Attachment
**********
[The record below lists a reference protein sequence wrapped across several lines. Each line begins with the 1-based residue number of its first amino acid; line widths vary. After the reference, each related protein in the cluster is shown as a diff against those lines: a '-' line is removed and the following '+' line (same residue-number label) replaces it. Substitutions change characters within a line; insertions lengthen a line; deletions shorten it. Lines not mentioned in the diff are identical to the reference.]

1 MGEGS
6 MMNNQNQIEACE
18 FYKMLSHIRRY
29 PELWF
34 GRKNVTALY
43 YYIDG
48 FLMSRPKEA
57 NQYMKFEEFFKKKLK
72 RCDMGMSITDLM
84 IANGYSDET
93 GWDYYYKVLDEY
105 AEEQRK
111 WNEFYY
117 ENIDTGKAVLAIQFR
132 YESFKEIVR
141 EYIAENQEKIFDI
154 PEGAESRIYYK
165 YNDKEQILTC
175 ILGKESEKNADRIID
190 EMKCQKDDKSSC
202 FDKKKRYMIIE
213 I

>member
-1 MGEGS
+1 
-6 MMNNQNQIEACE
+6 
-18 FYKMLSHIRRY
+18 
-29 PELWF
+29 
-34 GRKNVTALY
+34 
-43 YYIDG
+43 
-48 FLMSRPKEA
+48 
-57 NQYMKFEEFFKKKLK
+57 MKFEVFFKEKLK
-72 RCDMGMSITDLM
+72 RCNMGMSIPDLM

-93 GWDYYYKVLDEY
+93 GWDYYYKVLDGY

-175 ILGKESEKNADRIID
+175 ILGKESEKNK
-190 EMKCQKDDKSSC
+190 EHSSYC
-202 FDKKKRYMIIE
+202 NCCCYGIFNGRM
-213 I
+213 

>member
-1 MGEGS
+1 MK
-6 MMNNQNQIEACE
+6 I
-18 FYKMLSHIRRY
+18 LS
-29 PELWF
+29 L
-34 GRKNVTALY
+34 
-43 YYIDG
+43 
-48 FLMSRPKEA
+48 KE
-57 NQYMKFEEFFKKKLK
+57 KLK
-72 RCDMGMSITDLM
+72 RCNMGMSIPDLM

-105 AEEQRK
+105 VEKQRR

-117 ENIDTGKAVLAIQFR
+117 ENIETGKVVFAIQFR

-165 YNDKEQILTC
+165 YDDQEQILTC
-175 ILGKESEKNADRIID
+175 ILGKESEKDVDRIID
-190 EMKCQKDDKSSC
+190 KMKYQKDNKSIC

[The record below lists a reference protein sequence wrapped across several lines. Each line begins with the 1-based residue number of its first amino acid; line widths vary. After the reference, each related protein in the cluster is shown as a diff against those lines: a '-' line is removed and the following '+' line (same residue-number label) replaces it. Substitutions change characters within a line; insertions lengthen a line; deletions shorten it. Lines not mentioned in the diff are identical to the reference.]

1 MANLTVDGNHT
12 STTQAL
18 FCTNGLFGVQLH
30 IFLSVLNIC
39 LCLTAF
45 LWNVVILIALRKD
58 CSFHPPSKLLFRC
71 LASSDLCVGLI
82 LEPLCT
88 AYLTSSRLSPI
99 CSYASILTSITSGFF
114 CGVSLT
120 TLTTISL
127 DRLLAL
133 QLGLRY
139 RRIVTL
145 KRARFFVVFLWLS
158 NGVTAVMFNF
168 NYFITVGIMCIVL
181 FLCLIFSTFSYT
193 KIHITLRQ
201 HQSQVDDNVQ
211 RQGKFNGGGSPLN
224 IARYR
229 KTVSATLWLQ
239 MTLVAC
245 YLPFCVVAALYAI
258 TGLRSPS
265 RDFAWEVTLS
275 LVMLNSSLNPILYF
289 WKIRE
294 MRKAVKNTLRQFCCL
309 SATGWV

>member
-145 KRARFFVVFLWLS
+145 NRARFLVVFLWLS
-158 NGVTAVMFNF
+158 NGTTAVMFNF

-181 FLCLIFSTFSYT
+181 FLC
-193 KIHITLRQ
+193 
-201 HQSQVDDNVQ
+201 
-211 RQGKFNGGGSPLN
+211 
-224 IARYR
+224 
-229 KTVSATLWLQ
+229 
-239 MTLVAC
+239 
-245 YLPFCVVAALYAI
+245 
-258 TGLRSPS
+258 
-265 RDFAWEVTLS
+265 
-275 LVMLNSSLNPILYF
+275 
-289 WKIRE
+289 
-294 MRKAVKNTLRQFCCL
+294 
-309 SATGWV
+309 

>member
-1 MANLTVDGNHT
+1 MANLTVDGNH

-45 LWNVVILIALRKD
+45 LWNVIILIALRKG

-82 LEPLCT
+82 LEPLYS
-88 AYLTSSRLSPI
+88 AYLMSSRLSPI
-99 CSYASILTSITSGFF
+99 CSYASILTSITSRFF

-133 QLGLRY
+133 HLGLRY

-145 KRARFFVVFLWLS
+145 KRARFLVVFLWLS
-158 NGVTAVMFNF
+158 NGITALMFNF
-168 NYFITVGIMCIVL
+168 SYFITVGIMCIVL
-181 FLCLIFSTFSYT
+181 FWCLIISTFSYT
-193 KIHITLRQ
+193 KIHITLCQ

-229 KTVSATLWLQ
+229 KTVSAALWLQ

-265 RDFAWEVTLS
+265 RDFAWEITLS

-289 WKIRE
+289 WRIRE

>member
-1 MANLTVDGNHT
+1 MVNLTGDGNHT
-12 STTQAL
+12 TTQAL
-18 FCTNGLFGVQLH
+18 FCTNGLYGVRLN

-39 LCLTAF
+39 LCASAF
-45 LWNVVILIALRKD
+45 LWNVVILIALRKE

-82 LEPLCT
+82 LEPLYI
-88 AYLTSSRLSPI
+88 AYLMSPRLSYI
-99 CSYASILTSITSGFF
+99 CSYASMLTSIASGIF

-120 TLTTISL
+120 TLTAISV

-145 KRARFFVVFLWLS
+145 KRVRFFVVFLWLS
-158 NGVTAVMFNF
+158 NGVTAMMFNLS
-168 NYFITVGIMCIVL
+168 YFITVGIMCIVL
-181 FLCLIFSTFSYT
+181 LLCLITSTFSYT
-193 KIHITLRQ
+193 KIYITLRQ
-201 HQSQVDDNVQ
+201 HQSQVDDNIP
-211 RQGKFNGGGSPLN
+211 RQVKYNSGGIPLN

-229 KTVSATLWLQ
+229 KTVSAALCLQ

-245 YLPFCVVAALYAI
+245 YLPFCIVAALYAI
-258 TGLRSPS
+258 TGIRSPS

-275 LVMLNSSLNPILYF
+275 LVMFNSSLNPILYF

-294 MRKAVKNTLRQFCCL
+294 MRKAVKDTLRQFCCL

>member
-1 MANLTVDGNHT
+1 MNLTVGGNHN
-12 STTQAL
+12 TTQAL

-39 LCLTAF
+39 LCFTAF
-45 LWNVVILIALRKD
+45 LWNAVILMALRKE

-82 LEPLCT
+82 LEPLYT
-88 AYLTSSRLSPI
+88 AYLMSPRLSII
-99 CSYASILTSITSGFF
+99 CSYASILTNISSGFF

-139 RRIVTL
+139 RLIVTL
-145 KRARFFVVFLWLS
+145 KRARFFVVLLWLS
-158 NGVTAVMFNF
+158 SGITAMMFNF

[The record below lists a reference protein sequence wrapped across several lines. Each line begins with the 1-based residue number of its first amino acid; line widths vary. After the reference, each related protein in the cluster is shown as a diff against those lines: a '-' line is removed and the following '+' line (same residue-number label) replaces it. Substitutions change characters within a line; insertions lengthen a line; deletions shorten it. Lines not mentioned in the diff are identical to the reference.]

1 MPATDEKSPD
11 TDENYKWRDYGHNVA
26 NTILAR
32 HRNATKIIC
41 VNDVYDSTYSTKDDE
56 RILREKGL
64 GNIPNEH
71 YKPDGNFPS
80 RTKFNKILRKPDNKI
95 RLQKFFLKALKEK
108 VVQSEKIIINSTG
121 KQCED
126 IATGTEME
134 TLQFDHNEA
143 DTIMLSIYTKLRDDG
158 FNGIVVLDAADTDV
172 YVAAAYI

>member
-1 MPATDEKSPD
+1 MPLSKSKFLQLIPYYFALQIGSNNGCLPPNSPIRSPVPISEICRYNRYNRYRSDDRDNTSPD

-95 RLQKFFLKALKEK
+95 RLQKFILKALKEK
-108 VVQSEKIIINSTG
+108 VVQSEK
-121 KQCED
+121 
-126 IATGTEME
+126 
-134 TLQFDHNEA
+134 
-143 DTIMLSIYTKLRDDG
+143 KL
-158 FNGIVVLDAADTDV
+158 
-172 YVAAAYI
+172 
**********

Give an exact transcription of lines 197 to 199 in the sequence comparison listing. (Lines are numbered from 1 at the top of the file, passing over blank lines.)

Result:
-145 KRARFFVVFLWLS
+145 KRVRFFVVFLWLS
-158 NGVTAVMFNF